Date of Award
Doctor of Philosophy
Agricultural and Biosystems Engineering
Donald L. Reynolds
The objectives of this study were to evaluate the role of cellular and humoral immune response to Newcastle disease virus (NDV) in relation to protection. Two different strategies were used to investigate the role of cell mediated immunity (CMI) in protection of birds from NDV. In the first strategy, 3-week-old birds were vaccinated with either live (LNDV), inactivated (UVNDV), SDS treated NDV or phosphate buffered saline (PBS). The birds were boostered at 5 weeks and challenged at 6 weeks. Only those birds that had specific CMI and a specific antibody response were protected, whereas birds with demonstrable CMI but no specific antibody response were not protected;In the second strategy, birds from SPF embryos were treated in ovo with cyclophosphamide (CY) to deplete B cells. At 3 weeks of age birds were vaccinated with either LNDV, UVNDV or PBS along with CY-untreated control birds. The birds were boostered at 5 weeks and challenged at 6 weeks. Only those birds that had specific CMI and antibody responses to LNDV or UVNDV were protected. Both strategies indicated the presence of specific antibodies is important in providing protection from Newcastle disease;The role of humoral immune response in protection of birds from ND was investigated. Birds were passively immunized with hyperimmune sera directed against individual NDV polypeptides or whole virus. Only those birds that were passively immunized with antisera directed against surface glycoproteins (HN and F) and whole virus were protected whereas chickens passively immunized with antisera against internal proteins (NP/P and M) developed clinical signs of ND and died. The challenge virus was recovered from all passively immunized groups. It was concluded that the presence of neutralizing antibodies to NDV provided protection from clinical disease but was unable to prevent virus shedding;A technique for inducing B-cell ablation in chickens by in ovo cyclophosphamide injection was developed. In addition, the quantification of neutralizing antibodies to NDV to NDV in the ST cell line was evaluated using a colorimetric 96-well plate microassay. Data from this study support the importance of antibodies as a key component in protection against Newcastle disease.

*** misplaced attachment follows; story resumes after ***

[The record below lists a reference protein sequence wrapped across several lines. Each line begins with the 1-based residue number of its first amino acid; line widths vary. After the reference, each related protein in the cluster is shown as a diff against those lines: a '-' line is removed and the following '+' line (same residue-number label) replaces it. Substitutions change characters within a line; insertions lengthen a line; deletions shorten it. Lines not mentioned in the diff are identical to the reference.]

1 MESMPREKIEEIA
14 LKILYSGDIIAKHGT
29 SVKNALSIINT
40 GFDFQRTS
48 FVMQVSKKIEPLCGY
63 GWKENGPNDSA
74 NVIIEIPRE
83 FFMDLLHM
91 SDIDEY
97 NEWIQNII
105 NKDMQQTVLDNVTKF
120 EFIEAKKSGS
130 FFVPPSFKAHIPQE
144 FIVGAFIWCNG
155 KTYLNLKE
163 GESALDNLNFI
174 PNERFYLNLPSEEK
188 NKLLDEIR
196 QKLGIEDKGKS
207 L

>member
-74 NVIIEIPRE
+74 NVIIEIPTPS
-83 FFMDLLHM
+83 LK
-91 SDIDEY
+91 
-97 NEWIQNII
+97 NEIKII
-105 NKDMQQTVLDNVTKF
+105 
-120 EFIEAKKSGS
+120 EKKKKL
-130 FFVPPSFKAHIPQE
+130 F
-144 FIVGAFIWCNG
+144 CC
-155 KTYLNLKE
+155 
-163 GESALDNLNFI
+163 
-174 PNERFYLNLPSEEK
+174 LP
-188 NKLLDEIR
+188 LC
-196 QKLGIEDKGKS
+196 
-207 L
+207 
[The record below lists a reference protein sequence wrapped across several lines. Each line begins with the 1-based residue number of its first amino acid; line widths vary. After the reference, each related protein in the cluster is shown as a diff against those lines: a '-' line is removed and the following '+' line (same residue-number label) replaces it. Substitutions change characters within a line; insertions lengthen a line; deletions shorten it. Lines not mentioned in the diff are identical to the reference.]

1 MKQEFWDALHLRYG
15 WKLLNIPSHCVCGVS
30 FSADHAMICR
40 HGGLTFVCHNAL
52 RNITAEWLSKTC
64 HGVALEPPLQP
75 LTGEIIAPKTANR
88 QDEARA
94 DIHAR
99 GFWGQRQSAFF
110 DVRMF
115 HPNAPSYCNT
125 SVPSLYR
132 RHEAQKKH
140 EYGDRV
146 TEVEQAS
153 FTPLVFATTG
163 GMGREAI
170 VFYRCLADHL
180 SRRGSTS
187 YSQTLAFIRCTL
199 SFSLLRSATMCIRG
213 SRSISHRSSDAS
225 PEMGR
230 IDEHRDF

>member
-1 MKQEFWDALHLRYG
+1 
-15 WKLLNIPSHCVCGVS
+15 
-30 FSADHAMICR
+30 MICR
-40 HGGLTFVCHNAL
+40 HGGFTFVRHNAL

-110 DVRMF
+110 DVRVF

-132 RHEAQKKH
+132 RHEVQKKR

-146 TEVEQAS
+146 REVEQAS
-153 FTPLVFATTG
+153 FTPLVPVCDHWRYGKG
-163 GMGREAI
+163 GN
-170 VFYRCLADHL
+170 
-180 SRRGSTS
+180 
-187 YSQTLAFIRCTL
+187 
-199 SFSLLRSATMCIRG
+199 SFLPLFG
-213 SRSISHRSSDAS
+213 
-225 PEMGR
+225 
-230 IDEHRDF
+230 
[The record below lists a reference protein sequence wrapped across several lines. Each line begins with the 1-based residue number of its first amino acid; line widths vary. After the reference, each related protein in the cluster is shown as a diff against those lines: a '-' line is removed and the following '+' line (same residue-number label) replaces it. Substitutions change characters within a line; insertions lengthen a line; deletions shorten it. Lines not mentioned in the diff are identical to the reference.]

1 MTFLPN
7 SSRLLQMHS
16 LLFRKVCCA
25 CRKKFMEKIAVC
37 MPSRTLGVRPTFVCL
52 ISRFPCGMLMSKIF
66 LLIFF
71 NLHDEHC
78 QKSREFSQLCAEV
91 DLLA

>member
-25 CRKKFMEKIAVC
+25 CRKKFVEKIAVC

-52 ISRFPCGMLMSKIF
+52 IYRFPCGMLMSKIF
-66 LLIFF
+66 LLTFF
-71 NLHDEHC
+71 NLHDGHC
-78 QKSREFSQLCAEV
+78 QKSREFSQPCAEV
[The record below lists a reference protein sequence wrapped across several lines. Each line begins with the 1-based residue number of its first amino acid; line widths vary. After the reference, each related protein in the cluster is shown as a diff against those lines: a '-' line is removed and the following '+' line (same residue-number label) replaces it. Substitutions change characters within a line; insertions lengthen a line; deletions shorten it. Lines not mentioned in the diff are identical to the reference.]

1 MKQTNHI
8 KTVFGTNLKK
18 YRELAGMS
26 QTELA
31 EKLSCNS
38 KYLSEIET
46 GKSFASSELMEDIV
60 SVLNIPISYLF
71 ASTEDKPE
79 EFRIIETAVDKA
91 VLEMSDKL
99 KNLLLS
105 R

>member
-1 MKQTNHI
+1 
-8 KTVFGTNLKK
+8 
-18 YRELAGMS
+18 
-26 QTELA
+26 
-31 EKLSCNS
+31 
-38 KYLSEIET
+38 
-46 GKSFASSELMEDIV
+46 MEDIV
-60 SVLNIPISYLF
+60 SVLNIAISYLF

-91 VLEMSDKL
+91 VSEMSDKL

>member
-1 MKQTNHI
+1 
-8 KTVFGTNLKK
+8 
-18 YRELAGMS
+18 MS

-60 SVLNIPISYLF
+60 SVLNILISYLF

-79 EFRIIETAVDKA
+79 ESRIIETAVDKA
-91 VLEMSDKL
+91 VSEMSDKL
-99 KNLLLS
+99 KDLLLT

Digital Repository @ Iowa State University, http://lib.dr.iastate.edu/
Anwar Diab Maraqa
Maraqa, Anwar Diab, "Studies on the immune response to Newcastle disease virus in poultry " (1996). Retrospective Theses and Dissertations. 11165.